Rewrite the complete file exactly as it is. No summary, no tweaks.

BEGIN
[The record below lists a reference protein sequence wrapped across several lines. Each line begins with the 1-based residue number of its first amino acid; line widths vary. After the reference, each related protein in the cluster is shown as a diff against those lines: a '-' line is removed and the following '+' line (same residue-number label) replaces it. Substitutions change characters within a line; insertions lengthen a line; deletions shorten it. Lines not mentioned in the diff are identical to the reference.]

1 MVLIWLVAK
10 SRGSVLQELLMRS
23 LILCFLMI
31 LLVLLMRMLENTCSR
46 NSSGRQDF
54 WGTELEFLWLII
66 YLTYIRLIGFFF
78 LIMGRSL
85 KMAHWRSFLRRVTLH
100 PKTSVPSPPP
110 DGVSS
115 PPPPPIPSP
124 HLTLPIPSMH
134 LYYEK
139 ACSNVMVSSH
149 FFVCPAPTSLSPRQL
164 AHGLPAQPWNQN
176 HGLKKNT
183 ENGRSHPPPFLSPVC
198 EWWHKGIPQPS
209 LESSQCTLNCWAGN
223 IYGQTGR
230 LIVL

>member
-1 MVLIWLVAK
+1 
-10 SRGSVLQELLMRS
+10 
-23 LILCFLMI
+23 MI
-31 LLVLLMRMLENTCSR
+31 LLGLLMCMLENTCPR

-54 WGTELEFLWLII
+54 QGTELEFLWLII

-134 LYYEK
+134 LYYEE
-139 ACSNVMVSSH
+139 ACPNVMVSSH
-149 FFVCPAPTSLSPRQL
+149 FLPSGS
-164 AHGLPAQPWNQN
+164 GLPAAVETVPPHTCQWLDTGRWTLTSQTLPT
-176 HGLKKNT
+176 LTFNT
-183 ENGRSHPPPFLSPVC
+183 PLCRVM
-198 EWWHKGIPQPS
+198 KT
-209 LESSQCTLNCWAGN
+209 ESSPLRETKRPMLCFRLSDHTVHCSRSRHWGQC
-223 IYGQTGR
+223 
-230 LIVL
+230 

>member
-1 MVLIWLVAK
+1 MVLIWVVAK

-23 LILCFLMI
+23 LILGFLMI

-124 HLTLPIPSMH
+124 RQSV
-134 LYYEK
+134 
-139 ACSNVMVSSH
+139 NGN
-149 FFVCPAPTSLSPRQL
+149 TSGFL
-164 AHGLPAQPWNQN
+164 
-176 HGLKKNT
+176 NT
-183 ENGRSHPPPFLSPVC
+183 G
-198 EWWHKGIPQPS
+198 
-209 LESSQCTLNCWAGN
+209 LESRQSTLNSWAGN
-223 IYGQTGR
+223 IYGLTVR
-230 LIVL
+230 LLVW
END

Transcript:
[The record below lists a reference protein sequence wrapped across several lines. Each line begins with the 1-based residue number of its first amino acid; line widths vary. After the reference, each related protein in the cluster is shown as a diff against those lines: a '-' line is removed and the following '+' line (same residue-number label) replaces it. Substitutions change characters within a line; insertions lengthen a line; deletions shorten it. Lines not mentioned in the diff are identical to the reference.]

1 MVLIWLVAK
10 SRGSVLQELLMRS
23 LILCFLMI
31 LLVLLMRMLENTCSR
46 NSSGRQDF
54 WGTELEFLWLII
66 YLTYIRLIGFFF
78 LIMGRSL
85 KMAHWRSFLRRVTLH
100 PKTSVPSPPP
110 DGVSS
115 PPPPPIPSP
124 HLTLPIPSMH
134 LYYEK
139 ACSNVMVSSH
149 FFVCPAPTSLSPRQL
164 AHGLPAQPWNQN
176 HGLKKNT
183 ENGRSHPPPFLSPVC
198 EWWHKGIPQPS
209 LESSQCTLNCWAGN
223 IYGQTGR
230 LIVL

>member
-1 MVLIWLVAK
+1 
-10 SRGSVLQELLMRS
+10 
-23 LILCFLMI
+23 MI
-31 LLVLLMRMLENTCSR
+31 LLGLLMCMLENTCPR

-54 WGTELEFLWLII
+54 QGTELEFLWLII

-134 LYYEK
+134 LYYEE
-139 ACSNVMVSSH
+139 ACPNVMVSSH
-149 FFVCPAPTSLSPRQL
+149 FLPSGS
-164 AHGLPAQPWNQN
+164 GLPAAVETVPPHTCQWLDTGRWTLTSQTLPT
-176 HGLKKNT
+176 LTFNT
-183 ENGRSHPPPFLSPVC
+183 PLCRVM
-198 EWWHKGIPQPS
+198 KT
-209 LESSQCTLNCWAGN
+209 ESSPLRETKRPMLCFRLSDHTVHCSRSRHWGQC
-223 IYGQTGR
+223 
-230 LIVL
+230 

>member
-1 MVLIWLVAK
+1 MVLIWVVAK

-23 LILCFLMI
+23 LILGFLMI

-124 HLTLPIPSMH
+124 RQSV
-134 LYYEK
+134 
-139 ACSNVMVSSH
+139 NGN
-149 FFVCPAPTSLSPRQL
+149 TSGFL
-164 AHGLPAQPWNQN
+164 
-176 HGLKKNT
+176 NT
-183 ENGRSHPPPFLSPVC
+183 G
-198 EWWHKGIPQPS
+198 
-209 LESSQCTLNCWAGN
+209 LESRQSTLNSWAGN
-223 IYGQTGR
+223 IYGLTVR
-230 LIVL
+230 LLVW